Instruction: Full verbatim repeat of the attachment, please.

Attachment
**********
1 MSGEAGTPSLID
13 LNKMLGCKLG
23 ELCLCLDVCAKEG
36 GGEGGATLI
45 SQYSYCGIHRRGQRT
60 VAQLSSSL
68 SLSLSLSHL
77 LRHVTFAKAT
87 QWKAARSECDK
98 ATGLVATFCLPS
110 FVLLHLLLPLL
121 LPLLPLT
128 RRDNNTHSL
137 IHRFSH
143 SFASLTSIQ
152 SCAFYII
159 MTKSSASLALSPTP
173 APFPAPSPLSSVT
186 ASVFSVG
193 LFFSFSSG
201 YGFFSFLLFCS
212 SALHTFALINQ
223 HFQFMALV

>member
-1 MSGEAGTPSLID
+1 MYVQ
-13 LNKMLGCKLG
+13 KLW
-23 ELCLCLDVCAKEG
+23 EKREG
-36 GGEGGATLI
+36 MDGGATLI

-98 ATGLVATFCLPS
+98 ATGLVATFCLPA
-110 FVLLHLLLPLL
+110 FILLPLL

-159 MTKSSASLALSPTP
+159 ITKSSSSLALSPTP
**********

1 MSGEAGTPSLID
13 LNKMLGCKLG
23 ELCLCLDVCAKEG
36 GGEGGATLI
45 SQYSYCGIHRRGQRT
60 VAQLSSSL
68 SLSLSLSHL
77 LRHVTFAKAT
87 QWKAARSECDK
98 ATGLVATFCLPS
110 FVLLHLLLPLL
121 LPLLPLT
128 RRDNNTHSL
137 IHRFSH
143 SFASLTSIQ
152 SCAFYII
159 MTKSSASLALSPTP
173 APFPAPSPLSSVT
186 ASVFSVG
193 LFFSFSSG
201 YGFFSFLLFCS
212 SALHTFALINQ
223 HFQFMALV

>member
-1 MSGEAGTPSLID
+1 MYVQ
-13 LNKMLGCKLG
+13 KLW
-23 ELCLCLDVCAKEG
+23 EKREG
-36 GGEGGATLI
+36 MDGGATLI

-98 ATGLVATFCLPS
+98 ATGLVATFCLPA
-110 FVLLHLLLPLL
+110 FILLPLL

-159 MTKSSASLALSPTP
+159 ITKSSSSLALSPTP